Smarterer and other similar services cater to professionals, most of whom probably hold bachelor’s degrees, at least. If skills assessments spread further down the education pipeline, perhaps to certificate holders, then colleges might need to start worrying, Soares said. And he said the broader adoption of skills-based credentialing will happen at some point, whether by colleges or outside players.
“I believe that it is coming,” said Soares. “Companies are looking for ways to assess more modular skills.”
Crowdsourcing 50,000 Tests
Smarterer uses adaptive scoring to measure what people can do. The approach is based on the Glicko rating system, which chess players use to signify where they stack up.
Under the Glicko system, a chess player has a ranking between 0 and 2,400. Each game played affects the ranking, and weight is given to an opponent’s ranking. For example, an 800 player gets a lot of points for beating someone with a 1,400 ranking, and fewer for beating a 700 player. And a loss to someone with a lower ranking is a big hit.
Likewise, Smarterer’s assessments weigh questions based on a test-taker’s previous results. And people can return over time, continuously reassessing and benchmarking their skills as they learn more. Users get tags like "proficient" and "expert" along the way. Only 2.5 percent of test-takers in any topic make it to "master" level.
“With every answer we’re learning a little more about their skill level,” said Fremont-Smith.
The company also draws strength from the crowd, by adjusting questions based on feedback. And until recently, top scorers could get their names on “leader boards.”
For example, one of Smarterer’s most popular tests is on using PhotoShop, the photo editing program. A creator of the software popped up on the leader board for that test, Fremont-Smith said, and “added a few questions” to the assessment. (The company dropped leader boards a couple months ago.)
Fremont-Smith said crowdsourcing has helped the company create more, and better, questions than it could have through more conventional means. “We could never hire a bunch of Ph.D.s and put them into a room and write them all.”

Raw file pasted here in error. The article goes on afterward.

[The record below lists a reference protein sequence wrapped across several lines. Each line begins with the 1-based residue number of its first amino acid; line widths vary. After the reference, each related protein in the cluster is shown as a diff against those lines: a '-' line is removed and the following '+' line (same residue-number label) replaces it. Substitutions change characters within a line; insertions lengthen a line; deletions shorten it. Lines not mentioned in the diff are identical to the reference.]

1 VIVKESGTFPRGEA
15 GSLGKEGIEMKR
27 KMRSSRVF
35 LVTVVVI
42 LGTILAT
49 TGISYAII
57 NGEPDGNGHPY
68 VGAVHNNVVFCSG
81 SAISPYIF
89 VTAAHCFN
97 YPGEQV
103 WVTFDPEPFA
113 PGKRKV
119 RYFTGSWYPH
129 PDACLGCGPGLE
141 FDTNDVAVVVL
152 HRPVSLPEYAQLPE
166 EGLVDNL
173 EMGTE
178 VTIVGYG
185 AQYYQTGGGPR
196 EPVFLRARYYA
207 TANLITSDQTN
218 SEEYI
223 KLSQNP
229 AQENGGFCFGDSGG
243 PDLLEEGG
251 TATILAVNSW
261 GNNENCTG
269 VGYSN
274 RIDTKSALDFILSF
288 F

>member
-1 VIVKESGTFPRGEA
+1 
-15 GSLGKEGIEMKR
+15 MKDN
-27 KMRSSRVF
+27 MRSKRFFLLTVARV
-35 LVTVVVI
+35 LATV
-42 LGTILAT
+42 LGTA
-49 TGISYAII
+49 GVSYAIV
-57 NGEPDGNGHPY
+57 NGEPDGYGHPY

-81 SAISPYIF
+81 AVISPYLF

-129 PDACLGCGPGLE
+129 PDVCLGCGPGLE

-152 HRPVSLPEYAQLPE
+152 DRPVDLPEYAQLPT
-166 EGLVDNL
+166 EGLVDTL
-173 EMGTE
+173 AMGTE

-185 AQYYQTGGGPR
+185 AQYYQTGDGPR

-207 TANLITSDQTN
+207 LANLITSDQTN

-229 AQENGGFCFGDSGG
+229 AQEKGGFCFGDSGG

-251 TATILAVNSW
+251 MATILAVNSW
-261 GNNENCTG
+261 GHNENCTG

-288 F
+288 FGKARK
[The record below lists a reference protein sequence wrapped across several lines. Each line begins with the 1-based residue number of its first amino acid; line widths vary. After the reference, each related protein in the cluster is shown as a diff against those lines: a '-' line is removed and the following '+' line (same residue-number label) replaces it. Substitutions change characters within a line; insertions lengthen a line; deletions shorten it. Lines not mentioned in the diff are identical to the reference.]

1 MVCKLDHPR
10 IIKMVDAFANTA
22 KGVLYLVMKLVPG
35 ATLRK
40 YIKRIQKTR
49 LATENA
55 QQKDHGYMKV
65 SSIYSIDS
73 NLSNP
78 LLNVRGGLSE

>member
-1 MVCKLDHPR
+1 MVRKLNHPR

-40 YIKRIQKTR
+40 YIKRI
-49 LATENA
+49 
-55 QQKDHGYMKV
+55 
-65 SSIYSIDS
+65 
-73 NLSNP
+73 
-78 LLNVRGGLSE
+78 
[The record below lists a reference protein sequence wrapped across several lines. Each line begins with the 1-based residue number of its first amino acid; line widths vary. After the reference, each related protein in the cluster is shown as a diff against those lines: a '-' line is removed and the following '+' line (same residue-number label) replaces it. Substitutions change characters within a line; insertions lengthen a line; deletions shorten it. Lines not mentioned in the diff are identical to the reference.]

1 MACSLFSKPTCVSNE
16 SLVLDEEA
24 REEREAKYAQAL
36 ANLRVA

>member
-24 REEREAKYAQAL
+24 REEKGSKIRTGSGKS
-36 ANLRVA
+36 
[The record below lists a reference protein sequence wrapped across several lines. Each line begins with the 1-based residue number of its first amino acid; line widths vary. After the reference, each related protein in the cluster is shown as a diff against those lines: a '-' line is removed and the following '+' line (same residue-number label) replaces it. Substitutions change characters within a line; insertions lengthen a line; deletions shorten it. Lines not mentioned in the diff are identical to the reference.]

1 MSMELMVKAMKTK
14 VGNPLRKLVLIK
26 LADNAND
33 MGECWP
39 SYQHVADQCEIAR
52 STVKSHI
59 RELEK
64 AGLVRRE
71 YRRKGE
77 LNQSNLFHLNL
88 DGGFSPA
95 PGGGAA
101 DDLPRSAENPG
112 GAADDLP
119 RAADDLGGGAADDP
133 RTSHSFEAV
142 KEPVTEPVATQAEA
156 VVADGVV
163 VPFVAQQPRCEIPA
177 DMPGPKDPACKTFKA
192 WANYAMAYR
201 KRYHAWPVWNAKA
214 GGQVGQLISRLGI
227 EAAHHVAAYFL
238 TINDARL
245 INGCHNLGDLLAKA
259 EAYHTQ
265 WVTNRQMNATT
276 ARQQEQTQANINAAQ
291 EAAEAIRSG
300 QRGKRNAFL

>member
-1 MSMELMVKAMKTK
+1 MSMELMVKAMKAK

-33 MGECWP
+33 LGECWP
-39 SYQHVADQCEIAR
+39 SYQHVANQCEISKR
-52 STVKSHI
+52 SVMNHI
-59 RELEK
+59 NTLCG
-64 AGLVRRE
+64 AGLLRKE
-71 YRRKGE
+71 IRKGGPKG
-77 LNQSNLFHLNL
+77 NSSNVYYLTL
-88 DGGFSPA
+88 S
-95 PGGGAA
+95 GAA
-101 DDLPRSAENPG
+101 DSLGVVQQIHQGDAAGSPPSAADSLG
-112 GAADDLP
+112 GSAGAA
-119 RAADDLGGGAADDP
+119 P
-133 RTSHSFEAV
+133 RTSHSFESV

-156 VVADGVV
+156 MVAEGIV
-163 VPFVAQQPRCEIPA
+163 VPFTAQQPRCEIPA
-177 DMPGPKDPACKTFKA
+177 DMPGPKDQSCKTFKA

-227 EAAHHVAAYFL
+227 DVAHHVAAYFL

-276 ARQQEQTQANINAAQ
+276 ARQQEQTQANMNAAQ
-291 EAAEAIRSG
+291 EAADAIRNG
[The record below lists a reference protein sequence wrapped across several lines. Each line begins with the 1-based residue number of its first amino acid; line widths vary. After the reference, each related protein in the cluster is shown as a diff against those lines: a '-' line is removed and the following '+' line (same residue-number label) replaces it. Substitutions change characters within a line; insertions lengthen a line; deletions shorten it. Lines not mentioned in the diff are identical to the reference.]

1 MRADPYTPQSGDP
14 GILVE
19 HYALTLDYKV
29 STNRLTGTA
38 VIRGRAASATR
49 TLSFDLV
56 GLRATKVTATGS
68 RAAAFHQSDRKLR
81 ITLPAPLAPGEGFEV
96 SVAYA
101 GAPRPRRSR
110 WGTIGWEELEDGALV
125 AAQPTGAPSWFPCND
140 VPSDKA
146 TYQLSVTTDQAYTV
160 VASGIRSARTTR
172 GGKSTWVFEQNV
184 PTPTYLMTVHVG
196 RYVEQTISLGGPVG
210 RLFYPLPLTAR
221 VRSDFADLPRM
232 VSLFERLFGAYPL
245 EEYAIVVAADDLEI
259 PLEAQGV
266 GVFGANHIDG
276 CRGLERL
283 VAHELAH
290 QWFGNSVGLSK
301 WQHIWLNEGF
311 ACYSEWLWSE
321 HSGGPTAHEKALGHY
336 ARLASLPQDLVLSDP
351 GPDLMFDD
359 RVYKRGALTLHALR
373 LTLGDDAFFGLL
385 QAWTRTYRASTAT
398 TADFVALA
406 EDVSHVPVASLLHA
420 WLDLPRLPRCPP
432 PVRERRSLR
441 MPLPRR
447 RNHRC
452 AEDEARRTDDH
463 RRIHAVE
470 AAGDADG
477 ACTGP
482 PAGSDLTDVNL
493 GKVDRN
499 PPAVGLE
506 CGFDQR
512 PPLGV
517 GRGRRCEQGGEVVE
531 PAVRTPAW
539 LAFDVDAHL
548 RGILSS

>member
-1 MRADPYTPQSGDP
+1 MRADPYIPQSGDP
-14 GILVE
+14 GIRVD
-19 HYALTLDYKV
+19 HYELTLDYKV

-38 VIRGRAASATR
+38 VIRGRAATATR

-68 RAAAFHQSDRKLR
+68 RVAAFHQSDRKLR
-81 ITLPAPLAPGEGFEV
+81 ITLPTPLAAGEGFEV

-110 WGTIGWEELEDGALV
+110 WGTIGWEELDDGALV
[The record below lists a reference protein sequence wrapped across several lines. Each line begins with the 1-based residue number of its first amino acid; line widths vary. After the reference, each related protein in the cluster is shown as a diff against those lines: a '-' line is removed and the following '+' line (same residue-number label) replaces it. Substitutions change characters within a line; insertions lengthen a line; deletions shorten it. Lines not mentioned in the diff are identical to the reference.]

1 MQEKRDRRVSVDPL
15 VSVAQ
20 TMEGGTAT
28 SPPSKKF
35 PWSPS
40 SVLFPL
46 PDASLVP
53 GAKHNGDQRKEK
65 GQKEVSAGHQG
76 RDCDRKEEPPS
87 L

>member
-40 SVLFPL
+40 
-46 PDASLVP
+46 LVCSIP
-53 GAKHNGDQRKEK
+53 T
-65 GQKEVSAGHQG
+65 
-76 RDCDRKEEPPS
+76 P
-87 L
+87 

So far, the website features about 50,000 questions. People have taken 1.7 million of the tests.
Sample questions from Smarterer's English grammar test:
We were surprised........the certainty.........which he spoke.
Which of these is correct?
1. The pouring rain didn't phrase the marathon runners.
2. The pouring rain didn't fays the marathon runners
3. The pouring rain didn't faze the marathon runners.
4. The pouring rain didn't phase the marathon runners.
Neither the teachers nor the student are able to answer the question.
1. The sentence is correct in its present state.
2. Change NOR to AND.
3. Change ARE to WAS.
4. Change STUDENT to STUDENTS.
5. Change ARE to IS.
Answers: 4, 3, 1
Smarterer is not a threat to traditional higher education, Fremont-Smith said. The tests don’t measure the same class of skills colleges do with grades for academic knowledge, with more of a practical, vocational focus. And Fremont-Smith said college career services offices could steer students toward Smarterer to help make them more appealing to employers. Some colleges have expressed interest in the site, she said.
But Smarterer gives a glimpse of how skills assessment could encroach on colleges’ turf.
Michael Staton is the founder of Inigral, a company that develops social software for student recruitment and retention. In a recently released research paper on disaggregating the components of a college degree, Staton discussed the potential for Smarterer and other tools to measure competency.
“It is easy to imagine a future where employers can identify prospective recruits or screen applicants through an easy to use assessment system,” Staton said. “If reported performance on these assessments becomes a credential of accepted value, then it may contribute to additional questions about the value of an expensive degree.”